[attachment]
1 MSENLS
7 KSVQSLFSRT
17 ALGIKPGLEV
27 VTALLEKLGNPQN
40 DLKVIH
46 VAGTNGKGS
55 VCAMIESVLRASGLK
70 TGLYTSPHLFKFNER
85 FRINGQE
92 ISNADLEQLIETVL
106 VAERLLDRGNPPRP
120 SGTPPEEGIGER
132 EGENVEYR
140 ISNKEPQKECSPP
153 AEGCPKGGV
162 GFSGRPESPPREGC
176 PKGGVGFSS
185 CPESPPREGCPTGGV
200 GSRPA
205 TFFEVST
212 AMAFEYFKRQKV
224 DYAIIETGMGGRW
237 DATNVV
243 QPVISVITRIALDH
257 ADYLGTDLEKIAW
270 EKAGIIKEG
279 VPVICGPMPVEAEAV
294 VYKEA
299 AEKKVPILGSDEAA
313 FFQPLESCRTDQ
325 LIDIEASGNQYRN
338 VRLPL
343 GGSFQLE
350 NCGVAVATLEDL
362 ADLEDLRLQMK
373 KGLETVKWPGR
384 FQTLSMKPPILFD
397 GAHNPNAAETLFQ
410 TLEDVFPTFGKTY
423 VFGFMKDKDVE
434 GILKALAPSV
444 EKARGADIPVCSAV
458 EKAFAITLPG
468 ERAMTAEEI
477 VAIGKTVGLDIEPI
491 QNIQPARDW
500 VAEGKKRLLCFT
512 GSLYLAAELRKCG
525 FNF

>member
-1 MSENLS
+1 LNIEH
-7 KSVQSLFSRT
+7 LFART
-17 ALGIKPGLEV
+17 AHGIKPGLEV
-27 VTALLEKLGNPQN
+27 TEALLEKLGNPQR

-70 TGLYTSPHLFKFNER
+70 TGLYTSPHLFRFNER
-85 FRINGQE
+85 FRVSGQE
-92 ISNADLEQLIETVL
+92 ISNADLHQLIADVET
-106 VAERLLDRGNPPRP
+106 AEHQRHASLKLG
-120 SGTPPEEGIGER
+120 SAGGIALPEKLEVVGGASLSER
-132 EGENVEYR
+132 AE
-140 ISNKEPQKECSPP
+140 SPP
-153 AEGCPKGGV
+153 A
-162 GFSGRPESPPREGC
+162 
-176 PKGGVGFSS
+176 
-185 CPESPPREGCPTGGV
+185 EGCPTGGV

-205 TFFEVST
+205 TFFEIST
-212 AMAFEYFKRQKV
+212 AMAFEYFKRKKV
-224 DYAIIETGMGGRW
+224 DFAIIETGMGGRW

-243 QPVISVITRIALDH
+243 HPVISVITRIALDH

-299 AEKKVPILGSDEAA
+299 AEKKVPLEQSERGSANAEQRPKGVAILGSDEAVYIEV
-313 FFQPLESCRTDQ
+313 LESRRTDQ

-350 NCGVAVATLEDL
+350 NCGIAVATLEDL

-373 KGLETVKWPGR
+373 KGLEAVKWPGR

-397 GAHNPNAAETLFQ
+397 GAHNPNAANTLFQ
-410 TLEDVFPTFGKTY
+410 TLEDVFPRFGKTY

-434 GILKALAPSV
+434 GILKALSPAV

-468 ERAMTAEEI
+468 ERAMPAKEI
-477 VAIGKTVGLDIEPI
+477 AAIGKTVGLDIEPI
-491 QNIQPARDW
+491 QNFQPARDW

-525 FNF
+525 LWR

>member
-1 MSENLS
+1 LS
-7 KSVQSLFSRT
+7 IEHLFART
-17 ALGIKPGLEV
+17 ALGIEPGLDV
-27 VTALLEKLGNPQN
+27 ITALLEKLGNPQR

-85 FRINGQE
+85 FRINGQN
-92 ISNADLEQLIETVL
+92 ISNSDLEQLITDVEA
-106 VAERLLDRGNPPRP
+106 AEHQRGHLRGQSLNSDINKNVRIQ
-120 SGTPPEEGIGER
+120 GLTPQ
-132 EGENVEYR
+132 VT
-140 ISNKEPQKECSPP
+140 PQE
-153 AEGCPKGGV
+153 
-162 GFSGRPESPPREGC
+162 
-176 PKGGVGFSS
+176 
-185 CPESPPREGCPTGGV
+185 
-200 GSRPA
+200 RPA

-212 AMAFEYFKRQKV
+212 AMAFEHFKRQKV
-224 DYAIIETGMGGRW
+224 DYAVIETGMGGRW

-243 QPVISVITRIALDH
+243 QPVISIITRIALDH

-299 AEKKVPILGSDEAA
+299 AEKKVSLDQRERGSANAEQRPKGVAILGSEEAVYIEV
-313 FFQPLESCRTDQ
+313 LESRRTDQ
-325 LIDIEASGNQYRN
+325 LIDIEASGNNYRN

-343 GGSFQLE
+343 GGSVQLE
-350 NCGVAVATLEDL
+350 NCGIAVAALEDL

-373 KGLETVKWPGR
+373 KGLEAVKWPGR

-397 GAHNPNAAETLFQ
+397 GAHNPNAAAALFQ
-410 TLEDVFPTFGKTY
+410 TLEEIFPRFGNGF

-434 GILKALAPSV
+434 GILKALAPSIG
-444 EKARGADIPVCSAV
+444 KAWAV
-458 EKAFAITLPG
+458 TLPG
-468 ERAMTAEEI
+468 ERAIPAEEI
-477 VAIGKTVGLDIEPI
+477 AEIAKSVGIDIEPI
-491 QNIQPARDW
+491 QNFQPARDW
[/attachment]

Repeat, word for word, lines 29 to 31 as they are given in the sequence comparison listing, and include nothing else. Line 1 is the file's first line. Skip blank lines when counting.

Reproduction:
299 AEKKVPILGSDEAA
313 FFQPLESCRTDQ
325 LIDIEASGNQYRN